Interestingly, he describes his creation of the ACE score questionnaire as “a teaching tool” developed for professional audiences. “It went out on the internet,” he quips, where it’s been adapted for uses it was never intended for. For example, Anda notes, the questions commonly used to measure ACEs cannot adequately assess the frequency or intensity of an adverse experience. “How many times did these adversities happen, the intensity of that experience, how intense was the adversity when it occurred? Was it chronic?” he asks. “Or did it happen day after day, week after week or month after month?” Anda, clearly a careful scientist, also points out there are gender differences in the impact of certain adversities and variations in how adverse experiences affect brain structure and function at different ages. Neither is a score of four or more ACEs, as some have suggested, a “magic number” given individual variability in stress responses, he explains. “If it’s a crude measure,” he cautions, “it doesn’t necessarily mean that they’ve had the same biologic exposure to stress.”
Another misuse of ACE scores seems particularly relevant to education: the risk of stigmatizing a population. A common data point in teacher professional development is that nearly half of all children have experienced childhood trauma. It’s a mathematical certainty given the nuance-averse ways ACE scores are enumerated that in low-SES communities the rate would be much higher, comprising nearly every child in a high-poverty school. As well-intended notions of “trauma-informed education” spread and take root, there is an obvious risk of viewing entire classrooms as stocked with children traumatized by definition, disregarding both issues of intensity and resilience, with the risk of lowering standards and expectations—an outcome foreseen by those who have cautioned against “therapeutic education.” The danger, as described by U.K. teacher and author David Didau, is that “it leads us to label certain families—particularly working class families—as unable to deal with children’s emotions and invites schools to intrude ever further into children’s lives.”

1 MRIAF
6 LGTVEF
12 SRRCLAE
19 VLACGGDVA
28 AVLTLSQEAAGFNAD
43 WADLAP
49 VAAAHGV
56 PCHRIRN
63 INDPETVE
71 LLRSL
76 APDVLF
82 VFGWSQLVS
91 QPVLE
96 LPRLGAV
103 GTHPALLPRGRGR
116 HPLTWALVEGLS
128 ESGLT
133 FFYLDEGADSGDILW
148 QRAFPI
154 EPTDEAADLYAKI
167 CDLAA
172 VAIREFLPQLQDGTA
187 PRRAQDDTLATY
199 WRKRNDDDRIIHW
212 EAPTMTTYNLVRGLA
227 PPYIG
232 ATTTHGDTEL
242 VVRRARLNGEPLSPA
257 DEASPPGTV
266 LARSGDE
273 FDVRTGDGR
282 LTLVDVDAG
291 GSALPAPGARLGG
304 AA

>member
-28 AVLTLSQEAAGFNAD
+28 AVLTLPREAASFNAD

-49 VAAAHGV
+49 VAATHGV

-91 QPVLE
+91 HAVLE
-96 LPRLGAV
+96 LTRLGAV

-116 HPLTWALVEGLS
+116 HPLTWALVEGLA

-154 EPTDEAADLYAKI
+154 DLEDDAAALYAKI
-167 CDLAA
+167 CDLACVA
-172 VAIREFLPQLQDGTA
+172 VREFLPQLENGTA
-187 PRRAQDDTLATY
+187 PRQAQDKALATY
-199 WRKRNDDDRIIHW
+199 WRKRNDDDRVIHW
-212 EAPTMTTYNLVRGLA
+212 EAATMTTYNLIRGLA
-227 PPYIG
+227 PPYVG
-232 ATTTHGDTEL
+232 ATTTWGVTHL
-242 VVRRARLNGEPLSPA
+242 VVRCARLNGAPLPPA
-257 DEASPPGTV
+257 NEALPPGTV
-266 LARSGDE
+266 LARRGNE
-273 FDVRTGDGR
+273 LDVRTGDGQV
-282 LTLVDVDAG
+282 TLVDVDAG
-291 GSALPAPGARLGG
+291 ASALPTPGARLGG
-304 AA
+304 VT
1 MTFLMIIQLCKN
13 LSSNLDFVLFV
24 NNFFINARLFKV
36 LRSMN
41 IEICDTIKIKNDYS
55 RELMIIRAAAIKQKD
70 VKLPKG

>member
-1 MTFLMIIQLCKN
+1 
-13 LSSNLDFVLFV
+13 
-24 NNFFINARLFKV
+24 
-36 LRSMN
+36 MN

Anda was not speaking about education and its application of ACE scores, but he sounded a similar note of caution. “If you overestimate risk, you may refer people to treatment and services that they don’t need that not only may waste their time but may have some risk involved.”
In the days before COVID-19 brought American education to a standstill, a burgeoning industry was offering training on “trauma-informed” pedagogy and classrooms, largely informed by the work of Anda and his colleagues. It’s predictable that this will return with a vengeance once schooling returns to normal, with even broader claims being made about the “trauma” inflicted upon children separated from extended family and friends under quarantine. Careful practitioners will want to be mindful of the important cautions raised by Anda and his colleagues and ask informed questions if and when we are encouraged to view individual students through the lens of their ACE score.